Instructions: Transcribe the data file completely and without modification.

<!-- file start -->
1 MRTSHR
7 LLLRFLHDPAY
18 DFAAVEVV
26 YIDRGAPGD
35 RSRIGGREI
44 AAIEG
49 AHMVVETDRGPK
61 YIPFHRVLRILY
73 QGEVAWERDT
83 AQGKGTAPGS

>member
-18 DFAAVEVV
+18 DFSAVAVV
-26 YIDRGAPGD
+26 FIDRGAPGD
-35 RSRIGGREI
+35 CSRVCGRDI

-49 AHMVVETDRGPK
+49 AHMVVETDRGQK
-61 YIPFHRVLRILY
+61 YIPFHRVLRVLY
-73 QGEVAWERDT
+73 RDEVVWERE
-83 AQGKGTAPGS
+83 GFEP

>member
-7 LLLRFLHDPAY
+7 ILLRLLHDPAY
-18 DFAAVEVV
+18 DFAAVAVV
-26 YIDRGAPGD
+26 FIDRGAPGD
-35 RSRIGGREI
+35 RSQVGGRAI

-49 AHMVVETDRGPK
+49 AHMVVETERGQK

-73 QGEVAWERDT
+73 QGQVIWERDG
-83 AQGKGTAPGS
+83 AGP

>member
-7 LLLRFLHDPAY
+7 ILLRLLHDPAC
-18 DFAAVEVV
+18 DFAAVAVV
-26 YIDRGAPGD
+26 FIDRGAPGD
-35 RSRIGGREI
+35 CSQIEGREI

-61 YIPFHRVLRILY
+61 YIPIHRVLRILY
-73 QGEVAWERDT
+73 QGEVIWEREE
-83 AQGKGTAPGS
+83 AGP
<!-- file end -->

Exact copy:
1 MRTSHR
7 LLLRFLHDPAY
18 DFAAVEVV
26 YIDRGAPGD
35 RSRIGGREI
44 AAIEG
49 AHMVVETDRGPK
61 YIPFHRVLRILY
73 QGEVAWERDT
83 AQGKGTAPGS

>member
-18 DFAAVEVV
+18 DFSAVAVV
-26 YIDRGAPGD
+26 FIDRGAPGD
-35 RSRIGGREI
+35 CSRVCGRDI

-49 AHMVVETDRGPK
+49 AHMVVETDRGQK
-61 YIPFHRVLRILY
+61 YIPFHRVLRVLY
-73 QGEVAWERDT
+73 RDEVVWERE
-83 AQGKGTAPGS
+83 GFEP

>member
-7 LLLRFLHDPAY
+7 ILLRLLHDPAY
-18 DFAAVEVV
+18 DFAAVAVV
-26 YIDRGAPGD
+26 FIDRGAPGD
-35 RSRIGGREI
+35 RSQVGGRAI

-49 AHMVVETDRGPK
+49 AHMVVETERGQK

-73 QGEVAWERDT
+73 QGQVIWERDG
-83 AQGKGTAPGS
+83 AGP

>member
-7 LLLRFLHDPAY
+7 ILLRLLHDPAC
-18 DFAAVEVV
+18 DFAAVAVV
-26 YIDRGAPGD
+26 FIDRGAPGD
-35 RSRIGGREI
+35 CSQIEGREI

-61 YIPFHRVLRILY
+61 YIPIHRVLRILY
-73 QGEVAWERDT
+73 QGEVIWEREE
-83 AQGKGTAPGS
+83 AGP